A photo of Renée Morgan Brooks

Renée Morgan Brooks

Louisville, Kentucky, USA


Sunday mornings were all about fixing hair, and fixing waffles, and getting everybody situated and ready to go to church, you know? And singing. My grandmother and my mother both sang in the choir, so while I’m preparing to take them their separate ways, there are always gospel songs that are being sung; songs of faith.

My mother was the breadwinner, my grandmother was the homemaker; and when it was hard for my mother, she would sing. And it’s that kind of song that I could just imagine Harriet Tubman singing:

‘Oh I,
Couldn’t hear nobody pray
Couldn’t hear nobody pray
Lord way down yonder by myself
And I couldn’t hear nobody pray.’

When it became fulfilled, she’d sing things like:

‘Said I wadn’t gon’ tell nobody
but I couldn’t keep it to myself
No I couldn’t keep it to myself
No I couldn’t keep it to myself

I said I wadn’t gon’ tell nobody
but I couldn’t keep it to myself
What the Lord has done for me.’

And then she just squeezes herself like this and says, ‘Thank you Lord!’

Oh yeah, that’s what I was raised with! So there was no chance not to be connected with this flow of spirit moving through me.

Daniel’s Reflection

I love me some Renée Morgan Brooks. A sweeter soul I have not met. I met Renée when she was the minister of music at the Unity Church of Louisville, Kentucky. I heard her chanting and praying over lit candles at a ceremony commemorating the atomic bomb being dropped on Hiroshima. I was taken by her voice and her presence and her gestures as she invoked spirit to heal us and that great atrocity.

When I did get to interview her, I was deeply moved by her story of being an African American girl growing up in a household with just a mother and a grandmother; her father died when she was young. Renée grew up in San Francisco in a very international and cosmopolitan environment but was deeply impacted by the civil rights movement as it played out in the South. And, most importantly, Renée grew up steeped in song, especially gospel music. When there was trouble, her mother would sing. And when the trouble got resolved, her mother would sing. Sunday mornings were about dressing up, eating breakfast, and singing songs of praise.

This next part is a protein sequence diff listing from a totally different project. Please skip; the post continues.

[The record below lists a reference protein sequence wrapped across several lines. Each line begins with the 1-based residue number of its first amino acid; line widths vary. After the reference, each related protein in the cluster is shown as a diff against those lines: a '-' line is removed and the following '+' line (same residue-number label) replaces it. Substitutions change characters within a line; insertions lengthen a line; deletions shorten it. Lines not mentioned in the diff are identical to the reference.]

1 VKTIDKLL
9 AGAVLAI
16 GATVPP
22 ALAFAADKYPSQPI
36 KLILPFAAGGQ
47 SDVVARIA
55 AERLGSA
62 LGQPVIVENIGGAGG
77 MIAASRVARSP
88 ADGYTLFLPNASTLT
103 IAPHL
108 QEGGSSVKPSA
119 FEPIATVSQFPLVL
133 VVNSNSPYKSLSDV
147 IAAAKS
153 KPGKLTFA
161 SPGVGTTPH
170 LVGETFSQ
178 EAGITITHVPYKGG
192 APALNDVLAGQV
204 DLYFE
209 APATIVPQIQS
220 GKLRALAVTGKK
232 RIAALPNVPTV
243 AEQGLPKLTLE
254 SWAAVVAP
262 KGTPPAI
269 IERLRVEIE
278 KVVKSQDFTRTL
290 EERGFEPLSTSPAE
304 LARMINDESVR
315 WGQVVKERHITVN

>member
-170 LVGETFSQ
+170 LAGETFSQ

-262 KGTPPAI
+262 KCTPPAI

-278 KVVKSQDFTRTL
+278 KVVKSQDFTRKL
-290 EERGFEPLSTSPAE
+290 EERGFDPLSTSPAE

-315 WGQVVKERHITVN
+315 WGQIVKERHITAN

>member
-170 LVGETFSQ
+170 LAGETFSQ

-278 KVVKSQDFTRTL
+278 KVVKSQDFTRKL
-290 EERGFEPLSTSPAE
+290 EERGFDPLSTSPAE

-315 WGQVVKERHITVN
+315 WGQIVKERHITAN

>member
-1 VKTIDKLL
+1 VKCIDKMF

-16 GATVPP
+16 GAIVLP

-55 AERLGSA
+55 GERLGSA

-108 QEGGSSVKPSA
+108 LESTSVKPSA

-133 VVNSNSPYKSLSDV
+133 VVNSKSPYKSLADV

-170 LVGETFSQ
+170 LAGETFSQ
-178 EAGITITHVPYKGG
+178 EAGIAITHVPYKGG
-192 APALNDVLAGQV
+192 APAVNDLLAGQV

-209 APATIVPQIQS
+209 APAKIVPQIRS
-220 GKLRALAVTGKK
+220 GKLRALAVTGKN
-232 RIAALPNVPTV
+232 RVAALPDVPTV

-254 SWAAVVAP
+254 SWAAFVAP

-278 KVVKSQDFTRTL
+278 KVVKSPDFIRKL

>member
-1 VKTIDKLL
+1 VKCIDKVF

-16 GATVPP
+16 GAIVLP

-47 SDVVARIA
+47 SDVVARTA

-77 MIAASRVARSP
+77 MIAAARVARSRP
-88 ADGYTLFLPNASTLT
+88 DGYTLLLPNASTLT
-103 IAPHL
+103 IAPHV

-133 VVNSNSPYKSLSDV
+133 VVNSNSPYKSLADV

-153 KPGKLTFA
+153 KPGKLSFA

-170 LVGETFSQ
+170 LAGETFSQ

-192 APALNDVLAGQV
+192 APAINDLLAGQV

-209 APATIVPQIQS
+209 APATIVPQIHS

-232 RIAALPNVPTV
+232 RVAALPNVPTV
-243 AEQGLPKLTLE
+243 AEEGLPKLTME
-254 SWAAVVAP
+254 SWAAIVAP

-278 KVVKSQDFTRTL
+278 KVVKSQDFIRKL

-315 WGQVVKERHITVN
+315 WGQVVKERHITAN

Renée’s interview gave me an opportunity to reflect on my deep connection and affinity for the African American community. Growing up Jewish in Atlanta, I was deeply impacted by African American Christianity. As a 7- and 8-year-old, I joined my family at Camp Blue Star in Hendersonville, North Carolina for Camping Unlimited, a unique bringing together of African American and white, Jewish and Christian kids from across the South. We made peace signs out of pottery and heard early versions of rap music. We did not integrate into each others’ lives, but we had moments in time together that imprinted on me deeply.

I have come to appreciate that both African Americans and Jews share a connection to “deliverance theology.” That is, the story of Moses leading the children of Israel out of slavery in Egypt to the Promised Land. There is a wonderful saying from the Passover Seder meal: ‘In every generation, it is required that each of us see ourselves as if we personally came forth from Egypt.’ And this is made even more potent by the fact that the Hebrew word for Egypt is mitzrayim, “a narrow place.” So what both Jews and African Americans have in common is a belief that we have come from a narrow, difficult place, and that we are and will be further delivered to freedom. This has obviously happened for Jews much more than African Americans but it is my great hope that we can work for the end of racism that limits the lives of African Americans.

What I never understood about gospel music growing up is that it is uniquely about the “Good News.” So while many people love gospel music as an art form, and the energy of the Black Church, there is no gospel music without the “Good News.” I say this not to create separation but to honor the faith and the message of hope that is the source of gospel music.

I am also deeply aware the struggle that resulted in gospel music was created by white privilege and racism. I think it’s perverse that many white people love gospel music but do nothing to dismantle racism and white privilege, so I am trying to not be one of them.

Renée Morgan Brooks has brought the spirit and holiness of gospel music to her progressive Christian beliefs and practices. Today she lives in Phoenix, Arizona, and she completed her ministerial ordination in the years since I interviewed her in Louisville. The Blue Fire Abbey’s website describes Renée as: “...a voice for empowerment and self- realization! Renée will tell you that she feels blessed and grateful to have a voice and a Presence that touches the heart of so many across so many lines.”

I can’t think of a better way to be known in the world. Thank you, Renée, for the precious gift of your voice and presence in the world.    


Work, J.W. 1940. “I Couldn’t Hear Nobody Pray.”


Lyrics are in the public domain.

Ms. Brooks’ profile appears on the website of Blue Fire Abbey at www.bluefireabbey.org/abbots

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